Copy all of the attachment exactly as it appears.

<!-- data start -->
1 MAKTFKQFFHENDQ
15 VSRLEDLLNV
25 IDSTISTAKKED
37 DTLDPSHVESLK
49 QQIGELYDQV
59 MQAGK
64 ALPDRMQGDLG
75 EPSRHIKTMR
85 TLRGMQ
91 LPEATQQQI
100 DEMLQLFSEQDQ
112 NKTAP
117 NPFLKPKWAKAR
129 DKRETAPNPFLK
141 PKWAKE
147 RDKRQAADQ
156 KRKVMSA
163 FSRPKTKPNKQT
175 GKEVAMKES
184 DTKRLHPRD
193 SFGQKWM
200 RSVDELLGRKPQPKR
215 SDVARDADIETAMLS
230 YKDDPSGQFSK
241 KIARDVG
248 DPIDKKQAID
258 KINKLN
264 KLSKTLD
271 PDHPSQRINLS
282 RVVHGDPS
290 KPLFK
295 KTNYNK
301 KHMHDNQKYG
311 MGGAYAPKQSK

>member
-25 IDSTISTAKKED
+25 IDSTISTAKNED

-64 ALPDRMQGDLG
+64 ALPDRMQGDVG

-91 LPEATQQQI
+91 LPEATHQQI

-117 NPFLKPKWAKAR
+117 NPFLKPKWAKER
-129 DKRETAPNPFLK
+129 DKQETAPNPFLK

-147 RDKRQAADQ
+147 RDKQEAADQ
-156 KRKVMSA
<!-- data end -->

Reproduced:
1 MAKTFKQFFHENDQ
15 VSRLEDLLNV
25 IDSTISTAKKED
37 DTLDPSHVESLK
49 QQIGELYDQV
59 MQAGK
64 ALPDRMQGDLG
75 EPSRHIKTMR
85 TLRGMQ
91 LPEATQQQI
100 DEMLQLFSEQDQ
112 NKTAP
117 NPFLKPKWAKAR
129 DKRETAPNPFLK
141 PKWAKE
147 RDKRQAADQ
156 KRKVMSA
163 FSRPKTKPNKQT
175 GKEVAMKES
184 DTKRLHPRD
193 SFGQKWM
200 RSVDELLGRKPQPKR
215 SDVARDADIETAMLS
230 YKDDPSGQFSK
241 KIARDVG
248 DPIDKKQAID
258 KINKLN
264 KLSKTLD
271 PDHPSQRINLS
282 RVVHGDPS
290 KPLFK
295 KTNYNK
301 KHMHDNQKYG
311 MGGAYAPKQSK

>member
-25 IDSTISTAKKED
+25 IDSTISTAKNED

-64 ALPDRMQGDLG
+64 ALPDRMQGDVG

-91 LPEATQQQI
+91 LPEATHQQI

-117 NPFLKPKWAKAR
+117 NPFLKPKWAKER
-129 DKRETAPNPFLK
+129 DKQETAPNPFLK

-147 RDKRQAADQ
+147 RDKQEAADQ
-156 KRKVMSA